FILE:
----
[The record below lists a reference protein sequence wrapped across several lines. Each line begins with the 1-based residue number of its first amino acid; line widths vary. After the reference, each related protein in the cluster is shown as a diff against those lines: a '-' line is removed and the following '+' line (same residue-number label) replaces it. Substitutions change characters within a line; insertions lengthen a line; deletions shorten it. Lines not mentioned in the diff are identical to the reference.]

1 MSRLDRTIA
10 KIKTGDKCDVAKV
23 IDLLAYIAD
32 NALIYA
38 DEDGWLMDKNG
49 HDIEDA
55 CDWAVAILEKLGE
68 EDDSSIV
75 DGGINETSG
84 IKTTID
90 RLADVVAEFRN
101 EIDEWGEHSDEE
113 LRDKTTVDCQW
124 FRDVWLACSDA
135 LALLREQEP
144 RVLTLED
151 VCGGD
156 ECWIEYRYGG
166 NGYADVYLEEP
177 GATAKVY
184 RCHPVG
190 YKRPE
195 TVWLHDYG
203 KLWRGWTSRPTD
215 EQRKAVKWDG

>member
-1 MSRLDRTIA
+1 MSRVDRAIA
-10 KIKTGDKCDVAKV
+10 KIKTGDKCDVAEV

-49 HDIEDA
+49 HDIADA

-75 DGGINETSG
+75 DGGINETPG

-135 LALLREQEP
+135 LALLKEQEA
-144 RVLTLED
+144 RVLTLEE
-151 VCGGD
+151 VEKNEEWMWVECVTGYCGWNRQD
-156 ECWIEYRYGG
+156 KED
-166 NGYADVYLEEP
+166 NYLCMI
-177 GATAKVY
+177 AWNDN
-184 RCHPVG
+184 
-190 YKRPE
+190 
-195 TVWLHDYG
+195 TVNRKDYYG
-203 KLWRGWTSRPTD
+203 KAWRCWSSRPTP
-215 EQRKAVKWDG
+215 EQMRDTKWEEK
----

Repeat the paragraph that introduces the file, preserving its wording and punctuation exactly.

[The record below lists a reference protein sequence wrapped across several lines. Each line begins with the 1-based residue number of its first amino acid; line widths vary. After the reference, each related protein in the cluster is shown as a diff against those lines: a '-' line is removed and the following '+' line (same residue-number label) replaces it. Substitutions change characters within a line; insertions lengthen a line; deletions shorten it. Lines not mentioned in the diff are identical to the reference.]